- The Washington Times - Thursday, April 2, 2009

LONDON (AP) - Asian nations, who dominate the roster of industrializing economies, have won a greater say in salvaging and reshaping the global system that brought them unprecedented prosperity but now threatens to reverse that progress.

The sweeping consensus on reviving growth and stepping up surveillance of international financial institutions reached Thursday at the Group of 20 summit of major economies reflects that growing sway.

“I believe people will be encouraged by the fact that China and India and Japan and many countries … we’ve all been able to come together in a way we could never have done even a year or two ago and designed quite detailed proposals that will reshape the global financial system,” a jubilant British Prime Minister Gordon Brown said as the one-day meeting wrapped up with a pledge of $1.1 trillion in loans and guarantees to developing countries.

The statement issued by summit leaders included a pledge, responding to a chief demand from Asian and other developing countries, for reforms of the International Monetary Fund and other institutions to better match global economic and political realities.

“We will reform their mandates, scope and governance to reflect changes in the world economy and the new challenges of globalization,” the statement said.

Such moves are needed, it said, to enhance the credibility and accountability of those organizations.

“China and other countries are right to say that the representation and the quotas of the IMF have to be changed to meet new times. We have set a timetable for doing that,” Brown said.

Developing economies account for nearly half of all exports, and Asia for about half of that total. With trillions of dollars in foreign reserves, China and other countries in the region have unprecedented financial heft.

“We have long called for increasing representation of emerging economies. This is finally taking place, but only very slowly,” said Osamu Sakashita, deputy cabinet secretary for public relations for Japanese Prime Minister Taro Aso.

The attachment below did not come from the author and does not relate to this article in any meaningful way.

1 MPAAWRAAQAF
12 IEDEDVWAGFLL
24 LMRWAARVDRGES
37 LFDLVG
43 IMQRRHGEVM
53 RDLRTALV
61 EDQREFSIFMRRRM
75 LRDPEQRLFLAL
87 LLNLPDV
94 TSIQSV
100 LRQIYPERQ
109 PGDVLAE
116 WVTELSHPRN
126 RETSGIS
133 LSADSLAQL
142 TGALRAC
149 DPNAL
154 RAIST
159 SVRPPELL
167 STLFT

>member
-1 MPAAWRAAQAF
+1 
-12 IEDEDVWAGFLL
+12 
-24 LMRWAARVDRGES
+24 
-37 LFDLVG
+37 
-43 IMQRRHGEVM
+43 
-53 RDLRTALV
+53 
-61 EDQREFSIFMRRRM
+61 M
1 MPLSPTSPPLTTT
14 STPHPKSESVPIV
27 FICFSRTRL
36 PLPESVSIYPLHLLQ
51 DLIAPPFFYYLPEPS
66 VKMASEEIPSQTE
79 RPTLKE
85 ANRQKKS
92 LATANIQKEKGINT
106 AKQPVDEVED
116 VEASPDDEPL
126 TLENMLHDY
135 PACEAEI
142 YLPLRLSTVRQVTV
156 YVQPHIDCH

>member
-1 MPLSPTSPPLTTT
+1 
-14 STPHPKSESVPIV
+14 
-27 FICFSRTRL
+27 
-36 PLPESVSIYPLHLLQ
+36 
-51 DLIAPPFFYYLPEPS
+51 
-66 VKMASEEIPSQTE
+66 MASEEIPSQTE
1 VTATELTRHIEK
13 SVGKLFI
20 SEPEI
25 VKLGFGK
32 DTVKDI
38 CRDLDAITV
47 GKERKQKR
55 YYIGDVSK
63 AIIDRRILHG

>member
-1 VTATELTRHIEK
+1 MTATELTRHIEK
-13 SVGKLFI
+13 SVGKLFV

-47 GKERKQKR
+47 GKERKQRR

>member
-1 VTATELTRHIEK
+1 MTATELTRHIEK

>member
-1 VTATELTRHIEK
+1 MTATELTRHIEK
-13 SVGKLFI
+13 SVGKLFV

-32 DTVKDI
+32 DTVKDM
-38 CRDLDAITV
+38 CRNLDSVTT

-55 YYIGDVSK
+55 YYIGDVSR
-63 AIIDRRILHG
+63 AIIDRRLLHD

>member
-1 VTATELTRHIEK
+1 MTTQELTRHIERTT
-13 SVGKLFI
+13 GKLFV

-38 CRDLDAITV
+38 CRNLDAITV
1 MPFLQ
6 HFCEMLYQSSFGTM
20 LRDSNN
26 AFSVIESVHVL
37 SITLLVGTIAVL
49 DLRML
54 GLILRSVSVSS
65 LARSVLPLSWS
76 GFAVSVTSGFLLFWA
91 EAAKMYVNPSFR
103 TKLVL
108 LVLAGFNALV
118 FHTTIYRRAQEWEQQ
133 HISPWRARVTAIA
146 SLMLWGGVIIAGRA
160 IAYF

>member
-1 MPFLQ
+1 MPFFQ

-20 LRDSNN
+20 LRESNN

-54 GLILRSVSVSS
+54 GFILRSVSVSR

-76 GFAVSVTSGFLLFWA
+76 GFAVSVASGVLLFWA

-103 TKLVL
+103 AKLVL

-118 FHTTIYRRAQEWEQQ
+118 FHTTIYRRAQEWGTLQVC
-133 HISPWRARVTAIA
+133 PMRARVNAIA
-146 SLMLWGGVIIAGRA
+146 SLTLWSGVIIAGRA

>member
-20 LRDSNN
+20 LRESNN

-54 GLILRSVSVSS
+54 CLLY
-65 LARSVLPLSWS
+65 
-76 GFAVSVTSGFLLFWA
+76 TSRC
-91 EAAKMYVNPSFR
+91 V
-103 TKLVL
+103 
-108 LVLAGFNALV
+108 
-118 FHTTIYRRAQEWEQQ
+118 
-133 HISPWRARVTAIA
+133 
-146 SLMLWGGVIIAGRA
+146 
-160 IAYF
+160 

“There is a welcome shift but there is more to be done in that direction,” he said.

Such changes are imperative given the shift of power and productivity to Asia in recent decades.

The last time London hosted a world economic summit, in 1933 in the midst of the Great Depression, geopolitical and economic power lay squarely in the West _ in the United States and European colonial powers.

Today, China has become the world’s third-largest economy and is fast overtaking Japan in total economic output, if not per capita wealth.

“International institutions need to reflect the realities of power in the world,” said Ed Gresser, trade director at the Progressive Policy Institute in Washington.

“To be effective, they have to involve and include the emerging economies. They need to feel they have a voice.”

Beijing has led demands from developing economies for a bigger say in managing the world’s finances and had suggested its contribution to a global bailout fund might be contingent on receiving it.

Ultimately, at the London summit China pledged a contribution of $40 billion in extra funding, Brown said.

In the weeks before the summit, Chinese leaders stressed their desire for fundamental changes to the world financial order, calling for the creation of a new global currency to reduce reliance on the U.S. dollar and claiming advantages in their communist-ruled country’s ability to bypass messy democratic processes.

Thursday’s agreement stopped short of promoting a shift away from the U.S. dollar.

But it did include, as expected, reassurances that rich countries will keep their markets open to exports, the lifeblood of modern affluence for much of the newly industrialized world.

The condemnation of protectionism also carried a pledge to make right, by the end of 2010, any market-restricting moves taken since G-20 countries last issued such a declaration, in November at the last summit.

“Actions that are protectionist will be named and shamed,” Brown said.

___

Associated Press writer David Stringer contributed to this story.


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